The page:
For most of us and most teams, meetings often become the least productive part of the day. Despite that fact, many people find themselves stuck in various types of meetings. The meeting culture breeds more meetings, creating a vicious cycle that leaves people unproductive and demotivated.
Your AI-powered meeting assistant — Huddles
01-Avoid “Check-in Meetings”
Well, you’ve probably experienced the “let’s all sit down and have everyone talk about their progress!” type of meeting, and it’s a complete waste of time and outdated. In the past, managers used this method to ensure that every employee was working. In reality, most status updates only concern one or two people, and others are just waiting for their turn to speak. This kind of update can easily be replaced by online chat tools, smaller discussions, and emails.
02-Prioritize One-on-One Reports
Managers often get busy with meetings and frequently cancel or postpone one-on-one reporting time. However, one-on-one reports are the most critical part of your daily work. They’re not about you; they’re about your employees. As a manager, your job is to make decisions, clear obstacles, and ensure your employees feel valued. Ensuring one-on-one reporting time will make your employees feel they’re being seen and respected.
03-Appoint a Meeting Owner
There should be someone responsible for communicating the purpose and agenda of the meeting, indicating who the decision-maker is, and arranging follow-up actions and sending meeting minutes. A meaningful meeting should never leave people asking, “Who organized this?” Furthermore, it’s essential to inform everyone in advance about the meeting’s purpose and agenda: Who’s making decisions? Who’s attending? After all, nobody wants to walk into a meeting where the purpose, agenda, and responsible person are unclear. Encourage employees to vote with their feet – they should have the right to refuse to attend meetings that lack clarity in terms of purpose, agenda, and organizer.
04-Being Busy Doesn’t Mean Being Important
Many managers think that being busy makes them look important, so they fill their calendars with meetings. However, you are a manager, not a professional meeting-goer, right? This approach only makes it difficult for your team to reach you. If you don’t have to attend a particular meeting, just decline it. If you haven’t been invited to a meeting, don’t take it personally; if you believe you can contribute to a meeting, communicate with the organizer in advance.
05-Make Time for Quick Decisions
If a rapid decision is needed, gather decision-makers promptly. Build a culture of fast response. One advantage of not being bogged down by cumbersome meetings is having plenty of time to handle such urgent situations.
06-Keep Meetings Small
Meetings with fewer than 5 people are ideal. Research shows that when the number of participants in a meeting exceeds 7, meeting effectiveness begins to decline. Not everyone on the team needs to attend the meeting; select a few representatives. If you don’t know how to keep meetings small, rethink your meeting goals. Of course, some large meetings are essential. In such cases, identify a spokesperson and allocate enough time for questions and answers.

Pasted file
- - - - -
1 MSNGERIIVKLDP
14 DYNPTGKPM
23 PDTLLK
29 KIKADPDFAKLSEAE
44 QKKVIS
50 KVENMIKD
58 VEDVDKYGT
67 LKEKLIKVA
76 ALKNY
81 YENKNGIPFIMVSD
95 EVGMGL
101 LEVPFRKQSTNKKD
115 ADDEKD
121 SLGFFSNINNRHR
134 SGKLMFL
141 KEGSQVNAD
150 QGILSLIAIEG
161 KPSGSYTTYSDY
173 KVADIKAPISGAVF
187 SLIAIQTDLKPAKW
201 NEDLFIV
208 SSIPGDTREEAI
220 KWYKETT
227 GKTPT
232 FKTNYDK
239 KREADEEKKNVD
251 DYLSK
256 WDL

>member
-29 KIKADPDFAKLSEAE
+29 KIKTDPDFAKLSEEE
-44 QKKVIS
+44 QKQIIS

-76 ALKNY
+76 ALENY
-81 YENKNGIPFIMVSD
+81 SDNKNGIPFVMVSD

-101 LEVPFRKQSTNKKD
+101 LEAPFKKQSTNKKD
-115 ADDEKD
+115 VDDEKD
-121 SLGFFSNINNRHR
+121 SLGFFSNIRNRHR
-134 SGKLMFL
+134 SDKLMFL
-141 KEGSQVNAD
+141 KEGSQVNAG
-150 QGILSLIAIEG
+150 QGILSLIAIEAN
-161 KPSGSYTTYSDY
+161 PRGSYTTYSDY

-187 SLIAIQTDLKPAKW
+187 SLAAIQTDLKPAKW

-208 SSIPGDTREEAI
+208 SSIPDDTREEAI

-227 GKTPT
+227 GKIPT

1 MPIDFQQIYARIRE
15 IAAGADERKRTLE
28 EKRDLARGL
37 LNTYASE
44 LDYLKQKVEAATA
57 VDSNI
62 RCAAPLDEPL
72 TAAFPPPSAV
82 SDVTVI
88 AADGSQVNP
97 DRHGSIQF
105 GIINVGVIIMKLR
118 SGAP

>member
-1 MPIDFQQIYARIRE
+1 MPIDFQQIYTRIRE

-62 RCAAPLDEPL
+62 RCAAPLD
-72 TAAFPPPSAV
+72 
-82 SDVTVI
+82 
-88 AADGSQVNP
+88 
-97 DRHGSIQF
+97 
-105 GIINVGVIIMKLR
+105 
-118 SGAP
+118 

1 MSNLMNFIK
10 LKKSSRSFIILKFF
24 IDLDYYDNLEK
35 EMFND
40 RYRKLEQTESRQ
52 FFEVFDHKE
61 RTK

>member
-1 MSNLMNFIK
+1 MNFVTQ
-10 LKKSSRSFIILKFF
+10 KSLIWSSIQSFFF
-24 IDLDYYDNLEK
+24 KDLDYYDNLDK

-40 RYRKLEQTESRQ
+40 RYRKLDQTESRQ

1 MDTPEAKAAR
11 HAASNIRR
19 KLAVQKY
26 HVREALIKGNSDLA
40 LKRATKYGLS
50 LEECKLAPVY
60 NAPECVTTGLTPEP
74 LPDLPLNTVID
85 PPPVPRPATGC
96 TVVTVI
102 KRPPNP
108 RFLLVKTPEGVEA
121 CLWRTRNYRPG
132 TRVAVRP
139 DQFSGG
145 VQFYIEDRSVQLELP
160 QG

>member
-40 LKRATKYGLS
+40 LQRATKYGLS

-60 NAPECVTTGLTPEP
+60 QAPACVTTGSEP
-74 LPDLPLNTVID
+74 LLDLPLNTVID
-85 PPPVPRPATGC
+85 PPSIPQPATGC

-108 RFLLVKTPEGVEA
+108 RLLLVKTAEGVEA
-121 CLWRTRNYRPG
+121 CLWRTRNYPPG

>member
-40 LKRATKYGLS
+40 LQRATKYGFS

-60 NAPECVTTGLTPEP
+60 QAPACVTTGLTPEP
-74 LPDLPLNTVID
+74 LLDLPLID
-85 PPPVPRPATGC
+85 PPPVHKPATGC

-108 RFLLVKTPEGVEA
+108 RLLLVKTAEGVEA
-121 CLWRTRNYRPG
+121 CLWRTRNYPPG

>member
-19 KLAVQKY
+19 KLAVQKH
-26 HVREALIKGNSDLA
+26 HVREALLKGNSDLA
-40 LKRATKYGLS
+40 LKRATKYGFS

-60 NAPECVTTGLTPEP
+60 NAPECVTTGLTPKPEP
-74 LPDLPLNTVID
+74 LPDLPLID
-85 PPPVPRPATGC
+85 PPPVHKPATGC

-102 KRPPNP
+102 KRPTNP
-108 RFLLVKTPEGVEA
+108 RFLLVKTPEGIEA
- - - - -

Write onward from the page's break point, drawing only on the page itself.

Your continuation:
07-Consider the Opportunity Cost of Each Meeting
How much money does this meeting cost the company? For example, a 2-hour meeting with 16 participants consumes the equivalent of 32 hours, which is close to one person’s week of work. Is this meeting more important than the work one employee can do in a week? You need to find appropriate ways to remind everyone of the potential cost of a meeting.
08-Respect Others’ Time
Think about how much time your meeting is taking from your team. Borrowing an hour from someone else is similar to borrowing a ladder from a neighbor. Politely ask and only borrow when absolutely necessary, and when returning it, say “thank you.” Don’t try to organize a meeting that exceeds 60 minutes; set 30 minutes as a standard, and you’ll find yourself becoming more efficient. Conversely, if you’re a participant, avoid touching your phone and computer as a sign of respect.
09-You Can Disagree, but You Will Execute
The presence of a manager is to resolve disagreements. If people cannot reach a consensus on something, then quickly find the person who can make the final decision. In a healthy organization, people can disagree but will execute the final decision.
10-When It’s Over, It’s Over
Do you remember how many times people in a meeting say, “Well, we have 20 minutes left, so let’s talk about something else”? This is absurd. If you arrive home 15 minutes early, do you sit in your car and waste those 15 minutes? If you’ve achieved the meeting’s objectives ahead of schedule, congratulations! End the meeting promptly and let others get back to their work.
11-Start Everything Fresh
Sometimes, the best approach is to get rid of the meeting burden and start everything fresh. A creative company I was involved with implemented this approach. Starting on January 1st, they canceled all their recurring weekly meetings. Meetings would only be reinstated if they were absolutely necessary, had a clear facilitator, and involved relevant participants. The results were astonishing. Previously, their weekly “status update” meetings would last 3-4 hours. Now, they were completely gone, replaced by smaller, faster meetings. The company saved thousands of hours of employee time, and now that time could finally be used where it should be—on actual work!